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Diseases

Genetic and Rare Diseases Information Center (GARD)

Chromosome 20 trisomy


Other Names for this Disease
  • Trisomy chromosome 20
  • Trisomy 20
  • Trisomy 20 mosaicism
  • Mosaic trisomy 20
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Overview

Chromosome 20 trisomy, (also called trisomy 20) is a condition in which a fetus or individual has an extra full or partial copy of chromosome 20 in some or all of of his/her cells. An extra full copy of chromosome 20 in all of a person's cells is rare, and almost all fetuses with this do not survive past the first trimester of pregnancy.[1] The presence of an extra copy of only part of chromosome 20 is called partial trisomy 20; and an extra copy of chromosome 20 in only some of a person's cells is called mosaic trisomy 20. Mosaic trisomy 20 is the most common type of chromosome 20 trisomy and is one of the more common chromosomal abnormalities found during prenatal diagnostic testing. Studies have shown that the child is normal in the vast majority of prenatally diagnosed individuals. However, features that have been reported include spinal abnormalities (including spinal stenosis, vertebral fusion, and kyphosis), hypotonia (decreased muscle tone), lifelong constipation, sloped shoulders, and significant learning disabilities despite normal intelligence.[2] Trisomy 20 usually results from an error that occurs when an egg or sperm cell develops (before fertilization); mosaic trisomy 20 usually results from errors in cell division soon after fertilization.[3]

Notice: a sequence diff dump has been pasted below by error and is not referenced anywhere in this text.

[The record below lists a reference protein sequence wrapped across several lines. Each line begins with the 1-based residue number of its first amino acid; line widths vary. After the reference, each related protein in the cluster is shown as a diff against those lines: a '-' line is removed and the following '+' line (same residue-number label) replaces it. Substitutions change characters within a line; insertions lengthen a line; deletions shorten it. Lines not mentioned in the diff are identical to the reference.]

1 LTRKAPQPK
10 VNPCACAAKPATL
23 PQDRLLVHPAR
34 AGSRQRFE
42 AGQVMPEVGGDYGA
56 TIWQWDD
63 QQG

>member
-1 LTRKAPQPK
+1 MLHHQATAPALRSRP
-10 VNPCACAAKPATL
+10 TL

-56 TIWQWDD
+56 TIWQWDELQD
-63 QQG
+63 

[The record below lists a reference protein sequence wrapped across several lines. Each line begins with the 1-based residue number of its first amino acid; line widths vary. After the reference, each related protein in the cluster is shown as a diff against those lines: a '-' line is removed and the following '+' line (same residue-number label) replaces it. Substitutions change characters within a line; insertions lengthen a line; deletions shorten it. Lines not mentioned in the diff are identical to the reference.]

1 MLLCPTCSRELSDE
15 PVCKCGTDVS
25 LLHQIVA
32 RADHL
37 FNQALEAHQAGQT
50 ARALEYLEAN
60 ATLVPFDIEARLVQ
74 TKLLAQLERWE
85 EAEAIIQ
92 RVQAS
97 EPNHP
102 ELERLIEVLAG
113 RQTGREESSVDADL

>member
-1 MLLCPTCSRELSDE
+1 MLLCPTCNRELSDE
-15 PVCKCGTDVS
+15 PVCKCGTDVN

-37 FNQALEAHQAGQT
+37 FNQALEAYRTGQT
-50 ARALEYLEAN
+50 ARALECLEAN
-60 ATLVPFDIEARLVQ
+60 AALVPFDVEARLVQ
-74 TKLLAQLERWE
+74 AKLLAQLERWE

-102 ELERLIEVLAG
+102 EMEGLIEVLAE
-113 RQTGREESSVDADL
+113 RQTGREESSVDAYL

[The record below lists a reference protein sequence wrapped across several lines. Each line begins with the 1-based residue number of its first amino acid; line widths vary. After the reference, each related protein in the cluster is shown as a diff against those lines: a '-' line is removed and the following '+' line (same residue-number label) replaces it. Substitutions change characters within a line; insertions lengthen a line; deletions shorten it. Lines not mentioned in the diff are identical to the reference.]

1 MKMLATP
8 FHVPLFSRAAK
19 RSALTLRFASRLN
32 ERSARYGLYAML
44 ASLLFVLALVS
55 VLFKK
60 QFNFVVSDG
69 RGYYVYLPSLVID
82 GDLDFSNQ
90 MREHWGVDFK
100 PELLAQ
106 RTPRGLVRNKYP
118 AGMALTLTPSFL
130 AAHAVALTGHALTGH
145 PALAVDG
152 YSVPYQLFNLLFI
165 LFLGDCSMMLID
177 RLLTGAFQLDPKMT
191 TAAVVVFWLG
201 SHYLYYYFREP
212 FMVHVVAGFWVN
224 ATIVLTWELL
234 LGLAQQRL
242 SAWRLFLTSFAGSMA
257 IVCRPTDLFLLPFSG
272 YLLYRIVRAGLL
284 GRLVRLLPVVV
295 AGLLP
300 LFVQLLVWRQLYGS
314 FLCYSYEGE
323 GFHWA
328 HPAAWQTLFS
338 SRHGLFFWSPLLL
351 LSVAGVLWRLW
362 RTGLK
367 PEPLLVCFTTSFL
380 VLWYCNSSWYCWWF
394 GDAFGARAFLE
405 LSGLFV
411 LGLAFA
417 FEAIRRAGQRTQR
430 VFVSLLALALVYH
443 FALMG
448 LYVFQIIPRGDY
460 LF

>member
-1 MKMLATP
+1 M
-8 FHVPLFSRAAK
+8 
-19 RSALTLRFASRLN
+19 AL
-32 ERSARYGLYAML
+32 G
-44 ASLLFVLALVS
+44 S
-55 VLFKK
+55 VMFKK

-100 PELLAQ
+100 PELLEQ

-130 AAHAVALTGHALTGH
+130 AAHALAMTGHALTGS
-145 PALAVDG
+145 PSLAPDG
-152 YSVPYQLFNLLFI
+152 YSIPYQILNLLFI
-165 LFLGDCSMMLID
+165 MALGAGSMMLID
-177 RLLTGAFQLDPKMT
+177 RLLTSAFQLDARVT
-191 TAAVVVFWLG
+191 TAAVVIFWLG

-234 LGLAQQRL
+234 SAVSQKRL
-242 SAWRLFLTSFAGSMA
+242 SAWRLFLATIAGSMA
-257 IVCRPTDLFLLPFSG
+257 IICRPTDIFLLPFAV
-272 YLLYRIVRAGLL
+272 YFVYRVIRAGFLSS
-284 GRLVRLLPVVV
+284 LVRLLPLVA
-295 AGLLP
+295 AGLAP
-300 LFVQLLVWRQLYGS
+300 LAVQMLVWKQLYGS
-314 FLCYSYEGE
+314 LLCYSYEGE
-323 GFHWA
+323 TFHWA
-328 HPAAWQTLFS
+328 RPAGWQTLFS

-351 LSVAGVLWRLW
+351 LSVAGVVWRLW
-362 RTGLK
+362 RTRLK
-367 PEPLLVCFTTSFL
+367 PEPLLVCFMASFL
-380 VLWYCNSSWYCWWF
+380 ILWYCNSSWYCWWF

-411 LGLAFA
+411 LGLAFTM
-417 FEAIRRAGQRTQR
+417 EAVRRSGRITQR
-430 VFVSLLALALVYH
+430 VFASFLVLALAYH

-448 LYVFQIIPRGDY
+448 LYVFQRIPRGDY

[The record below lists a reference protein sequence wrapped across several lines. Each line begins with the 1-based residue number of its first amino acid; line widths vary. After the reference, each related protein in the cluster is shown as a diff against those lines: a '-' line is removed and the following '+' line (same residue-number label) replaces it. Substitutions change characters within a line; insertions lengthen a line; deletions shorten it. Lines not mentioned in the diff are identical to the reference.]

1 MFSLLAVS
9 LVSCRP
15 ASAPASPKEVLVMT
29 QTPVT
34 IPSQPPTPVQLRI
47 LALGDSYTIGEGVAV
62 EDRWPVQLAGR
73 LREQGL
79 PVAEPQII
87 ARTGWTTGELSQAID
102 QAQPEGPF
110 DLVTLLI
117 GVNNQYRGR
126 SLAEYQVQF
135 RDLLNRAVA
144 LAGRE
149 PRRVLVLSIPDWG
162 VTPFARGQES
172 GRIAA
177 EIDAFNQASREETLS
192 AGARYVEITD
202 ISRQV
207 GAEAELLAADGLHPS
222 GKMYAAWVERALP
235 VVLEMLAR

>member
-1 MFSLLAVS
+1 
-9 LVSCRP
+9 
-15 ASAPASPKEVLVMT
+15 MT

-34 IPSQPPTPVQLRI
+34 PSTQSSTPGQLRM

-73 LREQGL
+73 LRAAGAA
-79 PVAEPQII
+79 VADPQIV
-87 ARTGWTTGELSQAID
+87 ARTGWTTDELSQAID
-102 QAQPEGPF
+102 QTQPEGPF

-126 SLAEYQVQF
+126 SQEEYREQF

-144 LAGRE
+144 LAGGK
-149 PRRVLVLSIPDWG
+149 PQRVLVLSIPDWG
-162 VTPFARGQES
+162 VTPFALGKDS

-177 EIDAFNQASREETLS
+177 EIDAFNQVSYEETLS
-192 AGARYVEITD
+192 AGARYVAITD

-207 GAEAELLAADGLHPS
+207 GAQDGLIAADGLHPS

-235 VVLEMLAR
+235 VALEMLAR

Last updated: 11/27/2015

References

  1. Mavromatidis G, Dinas K, Delkos D, Vosnakis C, Mamopoulos A, Rousso D. Case of prenatally diagnosed non-mosaic trisomy 20 with minor abnormalities. Journal of Obstetrics and Gynaecology Reearch. August 2010; 36(4):866-868. http://www.ncbi.nlm.nih.gov/pubmed/20666959. Accessed 11/27/2015.
  2. Willis MJ, Bird LM, Dell'Aquilla M, Jones MC. Expanding the phenotype of mosaic trisomy 20. American Journal of Medical Genetics. February 1, 2008; 146(3):330-336. http://www.ncbi.nlm.nih.gov/pubmed/18203170. Accessed 11/27/2015.
  3. Chromosome abnormalities. March of Dimes. February 2013; http://www.marchofdimes.com/Baby/birthdefects_chromosomal.html. Accessed 11/27/2015.
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Basic Information

In Depth Information

  • The Monarch Initiative brings together data about this condition from humans and other species to help physicians and biomedical researchers. Monarch’s tools are designed to make it easier to compare the signs and symptoms (phenotypes) of different diseases and discover common features. This initiative is a collaboration between several academic institutions across the world and is funded by the National Institutes of Health. Visit the website to explore the biology of this condition.
  • PubMed is a searchable database of medical literature and lists journal articles that discuss Chromosome 20 trisomy. Click on the link to view a sample search on this topic.
Other Names for this Disease
  • Trisomy chromosome 20
  • Trisomy 20
  • Trisomy 20 mosaicism
  • Mosaic trisomy 20
See Disclaimer regarding information on this site. Some links on this page may take you to organizations outside of the National Institutes of Health.